Individuals who take corticosteroids (anti-inflammatory drugs) must be aware that taking corn silk can reduce the body’s potassium too much.

Patients taking blood thinners, for example Coumadin, should note that the combination from the medication and corn silk may lessen the body’s Vitamin K, thus making the blood thinner less efficient.

Forms of Corn Silk:
Corn silk can be bought in pill, liquid supplement and tea form, plus some people simply chew the corn silk itself, that is known to be sweet and flavorful.

Drinking corn silk tea is an ancient tradition that has a number of health benefits that can be enjoyed to this day.

What is Corn Silk Tea?

Corn silk tea is a specialty tea made by steeping corn silk – the delicate strands that are found on ears of corn. These wispy golden strands are usually ignored or discarded with the corn husk, but they can also be used to brew a powerful tea. Believed to have been first used by the Mayan and Aztec cultures, evidence points to this tea being in use for more than 6,000 years. Modern research has discovered that this corn silk does, in fact, contain a number of beneficial nutrients and the tea has very few negative side effects. Due to the simplicity of the ingredients, this tea is easy to make and can have a measurable impact on your health, thanks to its rich supply of potassiumvitamin Cvitamin K, and other active ingredients. [1]

Corn Silk Tea Benefits

The most important corn silk tea benefits include its effects on diabetes, inflammation caused by gout or arthritis, toxicity in the body, kidney disorders, heart health and blood pressure, and digestive issues, among others.


Studies have found that this infused tea is able to elevate insulin levels, which can help to keep blood sugar levels under control. This is beneficial for people with diabetes who need to avoid major fluctuations in their blood sugar throughout the day. [2]


Due to the active ingredients found in this tea, it can reduce inflammation in certain parts of the body, such as the joints and extremities, making it an excellent tonic for both gout and arthritis, both of which have been treated by this tea throughout history. [3]


This tea has a major diuretic effect on the body, which means that it stimulates urination. This can help to flush out excess toxins from the body and cleanse the kidneys, making this a great kidney health booster. [4]


Some of the compounds found in corn silk tea can stimulate the release of digestive enzymes and bile, making the digestion process more efficient and improving our nutrient uptake. [5]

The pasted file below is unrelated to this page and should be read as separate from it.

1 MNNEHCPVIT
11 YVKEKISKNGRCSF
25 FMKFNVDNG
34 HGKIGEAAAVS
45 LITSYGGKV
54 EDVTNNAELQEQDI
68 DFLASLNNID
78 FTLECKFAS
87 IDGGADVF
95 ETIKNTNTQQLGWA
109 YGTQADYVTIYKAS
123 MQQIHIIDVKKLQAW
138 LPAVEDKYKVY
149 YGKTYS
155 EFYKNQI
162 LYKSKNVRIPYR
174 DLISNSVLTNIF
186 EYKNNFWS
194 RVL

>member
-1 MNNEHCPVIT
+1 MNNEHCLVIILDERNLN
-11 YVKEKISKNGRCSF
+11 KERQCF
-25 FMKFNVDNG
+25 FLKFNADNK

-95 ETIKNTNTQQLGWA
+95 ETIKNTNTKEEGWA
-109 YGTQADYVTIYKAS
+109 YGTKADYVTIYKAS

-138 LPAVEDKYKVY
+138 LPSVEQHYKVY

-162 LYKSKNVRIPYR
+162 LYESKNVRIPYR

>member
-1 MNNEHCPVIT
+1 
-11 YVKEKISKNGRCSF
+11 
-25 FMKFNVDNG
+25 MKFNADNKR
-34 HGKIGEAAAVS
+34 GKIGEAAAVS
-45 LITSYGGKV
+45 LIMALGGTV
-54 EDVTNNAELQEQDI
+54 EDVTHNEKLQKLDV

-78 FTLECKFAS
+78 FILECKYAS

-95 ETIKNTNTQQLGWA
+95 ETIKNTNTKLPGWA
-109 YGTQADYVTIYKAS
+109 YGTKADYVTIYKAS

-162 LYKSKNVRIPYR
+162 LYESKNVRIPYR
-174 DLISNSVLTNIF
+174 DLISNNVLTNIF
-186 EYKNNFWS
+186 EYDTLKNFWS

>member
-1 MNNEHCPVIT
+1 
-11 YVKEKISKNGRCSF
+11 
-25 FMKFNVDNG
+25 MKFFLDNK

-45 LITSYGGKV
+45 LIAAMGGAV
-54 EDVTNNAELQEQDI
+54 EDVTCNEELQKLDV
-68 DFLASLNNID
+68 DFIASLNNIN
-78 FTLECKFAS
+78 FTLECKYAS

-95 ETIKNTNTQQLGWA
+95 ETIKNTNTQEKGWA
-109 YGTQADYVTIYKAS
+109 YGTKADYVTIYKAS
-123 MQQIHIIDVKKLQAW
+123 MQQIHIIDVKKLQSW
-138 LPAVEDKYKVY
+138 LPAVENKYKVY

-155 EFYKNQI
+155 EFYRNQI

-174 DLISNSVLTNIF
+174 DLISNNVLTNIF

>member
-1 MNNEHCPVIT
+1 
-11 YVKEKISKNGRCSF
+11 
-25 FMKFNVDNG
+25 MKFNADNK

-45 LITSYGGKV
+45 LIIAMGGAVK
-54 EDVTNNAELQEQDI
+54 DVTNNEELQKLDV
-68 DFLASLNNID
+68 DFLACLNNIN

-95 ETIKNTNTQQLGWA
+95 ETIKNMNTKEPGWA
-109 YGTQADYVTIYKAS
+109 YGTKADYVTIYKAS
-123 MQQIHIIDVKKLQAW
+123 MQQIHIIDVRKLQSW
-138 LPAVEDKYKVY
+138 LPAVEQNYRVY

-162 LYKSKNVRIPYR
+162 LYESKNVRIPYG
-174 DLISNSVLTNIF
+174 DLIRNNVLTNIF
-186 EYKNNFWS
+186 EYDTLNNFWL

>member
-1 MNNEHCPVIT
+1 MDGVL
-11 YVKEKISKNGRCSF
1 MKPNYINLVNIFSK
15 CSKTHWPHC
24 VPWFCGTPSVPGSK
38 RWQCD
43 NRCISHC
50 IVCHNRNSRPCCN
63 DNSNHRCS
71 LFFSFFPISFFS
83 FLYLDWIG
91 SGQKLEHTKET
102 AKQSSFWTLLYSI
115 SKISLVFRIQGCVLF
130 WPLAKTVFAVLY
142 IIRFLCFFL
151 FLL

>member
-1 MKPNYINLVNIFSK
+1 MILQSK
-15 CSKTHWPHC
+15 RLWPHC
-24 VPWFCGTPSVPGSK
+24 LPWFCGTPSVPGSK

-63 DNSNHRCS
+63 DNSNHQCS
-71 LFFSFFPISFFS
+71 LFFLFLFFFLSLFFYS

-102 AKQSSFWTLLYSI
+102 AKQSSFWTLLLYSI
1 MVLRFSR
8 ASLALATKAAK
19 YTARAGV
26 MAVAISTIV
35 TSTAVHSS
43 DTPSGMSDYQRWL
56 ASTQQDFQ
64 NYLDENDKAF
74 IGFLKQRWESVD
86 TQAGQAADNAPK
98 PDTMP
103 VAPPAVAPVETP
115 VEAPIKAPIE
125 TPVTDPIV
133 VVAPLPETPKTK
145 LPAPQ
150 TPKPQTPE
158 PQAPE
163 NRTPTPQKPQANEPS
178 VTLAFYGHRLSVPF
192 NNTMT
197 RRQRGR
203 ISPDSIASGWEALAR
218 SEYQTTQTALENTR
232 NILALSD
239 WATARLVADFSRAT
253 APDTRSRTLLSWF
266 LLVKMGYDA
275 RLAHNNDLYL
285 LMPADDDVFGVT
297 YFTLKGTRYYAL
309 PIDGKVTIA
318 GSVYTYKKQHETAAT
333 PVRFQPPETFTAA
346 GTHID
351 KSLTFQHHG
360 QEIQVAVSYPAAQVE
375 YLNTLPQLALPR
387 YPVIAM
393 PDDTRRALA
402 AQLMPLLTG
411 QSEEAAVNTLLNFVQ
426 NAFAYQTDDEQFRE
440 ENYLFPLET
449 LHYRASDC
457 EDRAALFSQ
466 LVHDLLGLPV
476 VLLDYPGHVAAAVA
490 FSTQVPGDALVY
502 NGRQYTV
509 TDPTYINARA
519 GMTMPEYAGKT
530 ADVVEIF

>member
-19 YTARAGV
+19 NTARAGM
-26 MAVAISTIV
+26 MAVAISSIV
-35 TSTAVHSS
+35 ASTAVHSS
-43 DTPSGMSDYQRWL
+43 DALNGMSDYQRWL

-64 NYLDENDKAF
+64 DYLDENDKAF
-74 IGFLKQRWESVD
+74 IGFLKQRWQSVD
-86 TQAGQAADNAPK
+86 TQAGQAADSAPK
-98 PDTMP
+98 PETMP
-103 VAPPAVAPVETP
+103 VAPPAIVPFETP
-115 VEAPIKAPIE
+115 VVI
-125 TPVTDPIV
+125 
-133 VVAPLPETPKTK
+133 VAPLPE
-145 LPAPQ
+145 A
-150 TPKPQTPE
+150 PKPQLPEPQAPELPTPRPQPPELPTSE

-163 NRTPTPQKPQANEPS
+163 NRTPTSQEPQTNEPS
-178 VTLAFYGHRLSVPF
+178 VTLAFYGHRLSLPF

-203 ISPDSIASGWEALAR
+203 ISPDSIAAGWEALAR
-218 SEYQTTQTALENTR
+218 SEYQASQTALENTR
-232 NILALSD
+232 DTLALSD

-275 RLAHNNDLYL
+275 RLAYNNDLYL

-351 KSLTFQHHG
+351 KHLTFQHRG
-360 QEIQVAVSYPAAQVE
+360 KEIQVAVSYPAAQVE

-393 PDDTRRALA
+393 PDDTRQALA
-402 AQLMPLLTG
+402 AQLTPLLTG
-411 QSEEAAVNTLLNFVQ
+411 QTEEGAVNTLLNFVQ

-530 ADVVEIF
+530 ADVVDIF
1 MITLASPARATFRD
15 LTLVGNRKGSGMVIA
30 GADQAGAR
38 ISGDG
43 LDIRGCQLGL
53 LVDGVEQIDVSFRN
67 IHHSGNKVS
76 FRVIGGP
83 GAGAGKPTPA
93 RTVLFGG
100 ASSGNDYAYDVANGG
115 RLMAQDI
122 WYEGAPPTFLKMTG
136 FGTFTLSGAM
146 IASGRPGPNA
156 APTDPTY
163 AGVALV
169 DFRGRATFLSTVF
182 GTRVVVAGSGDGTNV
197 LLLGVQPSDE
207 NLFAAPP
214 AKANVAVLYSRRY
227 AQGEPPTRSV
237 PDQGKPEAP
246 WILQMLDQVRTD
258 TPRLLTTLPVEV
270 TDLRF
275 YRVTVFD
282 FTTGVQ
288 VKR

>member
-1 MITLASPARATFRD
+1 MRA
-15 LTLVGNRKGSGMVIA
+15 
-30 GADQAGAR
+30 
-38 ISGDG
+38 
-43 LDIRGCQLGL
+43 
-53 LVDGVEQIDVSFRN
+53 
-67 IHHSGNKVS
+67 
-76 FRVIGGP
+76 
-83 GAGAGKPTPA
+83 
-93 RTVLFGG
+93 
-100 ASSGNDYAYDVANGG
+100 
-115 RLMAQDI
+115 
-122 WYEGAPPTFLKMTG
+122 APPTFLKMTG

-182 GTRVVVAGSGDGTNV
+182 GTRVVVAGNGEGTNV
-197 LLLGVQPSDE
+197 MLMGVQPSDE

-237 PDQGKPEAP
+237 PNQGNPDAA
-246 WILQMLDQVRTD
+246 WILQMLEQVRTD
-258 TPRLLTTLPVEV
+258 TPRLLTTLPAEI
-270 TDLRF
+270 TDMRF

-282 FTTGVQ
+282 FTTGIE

Heart Health

The diuretic nature of this tea makes it dangerous for people with low blood pressure, as too much potassium may be lost, but other ingredients can improve the integrity of your cardiovascular system and lower your risk of disease. [6]

How to Make Corn Silk Tea?

As mentioned, preparing your own corn silk tea at home is quite simple, and only requires a handful of dried corn silk. Let’s take a look at the recipe below.

Corn Silk Tea Recipe


  • To make corn silk tea, add 2 cups of water and 2 tablespoons of dried corn silk in a saucepan.
  • Bring the mixture up to a boil and then reduce heat to a low simmer.
  • Allow the mixture to simmer for another 10 minutes.
  • Once done, turn the heat down and let the tea steep for another 30 minutes. You can add a teaspoon of honey if you wish to add a sweetener. Now, strain the tea using a strainer and serve the infusion warm! Enjoy!

Corn Silk Tea Side Effects

There are some side effects to this tea that should be considered, although negative reactions are rare, particularly if you consume this tea in moderation. If you have low or high blood pressure or problems with your potassium levels, this tea could exacerbate these issues, due to its diuretic nature. Furthermore, it can negatively interact with other prescription medications you may be taking, as it can induce urination and eliminate the medication too rapidly.

PubMed Data:

doi: 10.2174/1871530320666200606224708.

Evaluation of Anti-Diabetic Potential of Corn Silk in High-Fat Diet/ Streptozotocin-Induced Type 2 Diabetes Mice Model

Li Sheng 1Qian Chen 1Lei Di 1Ning Li 1Affiliations expand


Background: Corn silk is the elongated stigma of the female flower of Zea mays and traditionally used to treat diabetes mellitus (DM).

Objective: To investigate the beneficial effects of corn silk extract (CSE) on HFD/STZ-induced diabetic C56BL/6J mice.

Methods: Establishment of a T2DM model through feeding HFD combined with STZ. T2DM was randomly divided into 5 groups: diabetic control mice treated with vehicle (model group, n=10), metformin- treated group (metformin: 150 mg/kg.d, n=10), three CS-treated groups (CS: 300, 600 and 1200 mg/kg.d, n=10). After four weeks of CS treatment, the body weight, FBG, IR, TC, TG, LDL-C, MDA and SOD levels of mice were measured. In addition, the liver tissue was histomorphologically analyzed by HE stain followed a light microscopy observation.

Results: 4-week CSE treatment significantly reduced FBG and enhanced the glucose tolerance; improved IR indicated by decreased HOMA-IR and elevated ISI; alleviated hyperlipidemia indicated by decreased TC, TG, LDL-C, and increased HDL-C; reduced oxidative stress by decreased MDA and elevated SOD activity; decreased hepatic lipid accumulation and prevented liver tissue morphological change in T2DM. In addition, CSE treatments effectively prevent the weight gain loss of diabetic mice.

Conclusion: These results confirmed the traditionally claimed benefits of corn silk on DM, which suggested that the corn silk possessed the anti-diabetic potential and could be further developed as a cheap and plant-derived agent for the treatment of type 2 diabetes mellitus.

Keywords: Corn silk; diabetes; high blood glucose; hyperlipidemia; insulin resistance; oxidative stress.